By Thomas A. Humphreys, Esq., Matthew Y. Lau, Esq., Joy S. MacIntyre, Esq., and Remmelt A. Reigersman, Esq.
Morrison & Foerster LLP, New York, NY, Hong Kong, China, and San Francisco, CA
On September 14, 2015, the Internal Revenue Service (IRS) issued Notice 2015-59 (the "Notice") and Rev. Proc. 2015-43 (the "Rev. Proc."; together with the Notice, the "Spin-Off Guidance"). Under the Spin-Off Guidance, the IRS has significantly limited the circumstances under which it will issue a private letter ruling with respect to spin-off or split-off transactions that are considered "cash-rich"1 or that involve real estate investment trusts ("REITs") or regulated investment companies ("RICs").2
Although the Spin-Off Guidance does not change the law that currently applies to spin-off transactions, it will nevertheless be a significant consideration for any company contemplating such a transaction. The Spin-Off Guidance not only eliminates the certainty of an IRS ruling for transactions within its ambit, but also indicates a potential heightened risk of an IRS challenge under current law, as well as the prospect of future changes to the applicable rules.
Summary of the Notice
In the Notice, the IRS states that it is studying issues regarding the tax-free qualification of spin-offs with one or more of the following characteristics:
The IRS is concerned that spin-offs with one or more of these characteristics might not satisfy the various requirements for tax-free treatment. For example, according to the IRS, such a spin-off might not have an adequate "business purpose," Distributing or Controlled might lack a sufficient "active trade or business," or the transaction might be seen as being used principally as a "device" for the tax-free distribution of the earnings and profits of Distributing or Controlled that would otherwise be taxable. More broadly, the IRS expresses concern that spin-offs having any of these characteristics might evade existing rules that are intended to impose corporate-level tax when a corporation distributes built-in gain assets to its shareholders. The spin-off rules provide a key exception to triggering corporate-level tax on such a distribution.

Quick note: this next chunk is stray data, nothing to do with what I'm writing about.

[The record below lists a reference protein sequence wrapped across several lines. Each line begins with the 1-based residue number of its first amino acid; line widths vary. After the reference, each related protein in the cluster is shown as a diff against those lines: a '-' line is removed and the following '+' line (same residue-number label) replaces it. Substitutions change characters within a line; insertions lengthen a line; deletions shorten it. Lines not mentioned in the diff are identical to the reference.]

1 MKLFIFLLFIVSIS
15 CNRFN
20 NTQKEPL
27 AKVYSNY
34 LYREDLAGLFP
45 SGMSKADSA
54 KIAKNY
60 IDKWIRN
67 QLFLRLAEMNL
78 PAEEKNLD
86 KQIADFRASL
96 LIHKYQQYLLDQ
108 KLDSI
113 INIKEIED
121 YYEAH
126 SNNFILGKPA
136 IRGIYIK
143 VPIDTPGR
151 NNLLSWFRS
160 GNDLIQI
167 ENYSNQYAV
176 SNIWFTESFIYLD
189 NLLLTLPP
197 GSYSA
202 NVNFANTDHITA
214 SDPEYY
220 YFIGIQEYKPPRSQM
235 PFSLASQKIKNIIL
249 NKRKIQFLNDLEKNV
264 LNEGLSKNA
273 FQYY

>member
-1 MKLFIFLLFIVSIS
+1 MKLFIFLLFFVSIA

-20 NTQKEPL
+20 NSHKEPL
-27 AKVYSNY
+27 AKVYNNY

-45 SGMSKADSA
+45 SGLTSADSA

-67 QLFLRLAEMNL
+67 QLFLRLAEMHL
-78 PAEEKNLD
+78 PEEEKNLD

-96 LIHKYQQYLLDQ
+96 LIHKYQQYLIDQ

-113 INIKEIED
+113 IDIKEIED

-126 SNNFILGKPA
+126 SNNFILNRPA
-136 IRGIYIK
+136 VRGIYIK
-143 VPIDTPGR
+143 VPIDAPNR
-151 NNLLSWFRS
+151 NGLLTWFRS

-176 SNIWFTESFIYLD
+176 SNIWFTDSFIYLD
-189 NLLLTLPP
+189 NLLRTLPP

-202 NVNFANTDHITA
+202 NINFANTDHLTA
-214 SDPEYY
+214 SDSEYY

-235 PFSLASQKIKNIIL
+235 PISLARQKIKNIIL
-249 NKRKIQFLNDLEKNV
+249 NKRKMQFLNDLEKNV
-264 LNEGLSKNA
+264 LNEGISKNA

The IRS also observes that "an increasing number" of spin-offs intended for tax-free treatment involve Distributing or Controlled becoming a REIT. The IRS notes that such transactions "may involve corporations that, prior to the distribution, do not meet the requirements to be REITs and intend to separate REIT-qualifying assets from non-qualifying assets so that [Distributing] or [Controlled] can meet the requirements to be a REIT." The IRS is concerned that these spin-offs also might not satisfy the requirements for tax-free treatment (including the "active trade or business" requirement, the "business purpose" requirement, and the "device" prohibition), particularly because they may involve a relatively small "active trade or business" as well as the retention of control or use of the REIT's assets through long-term leases or other arrangements. The IRS also requests comments regarding these issues.
The rules that govern non pro rata split-off exchanges are sufficiently different from those that apply to pro rata spin-off distributions that one might have expected split-offs to fall outside the reach of the IRS study. Despite acknowledging those differences, the IRS expressly states in the Notice that split-off transactions are also under study and subject to the same revised ruling standards described below.
Summary of the Rev. Proc.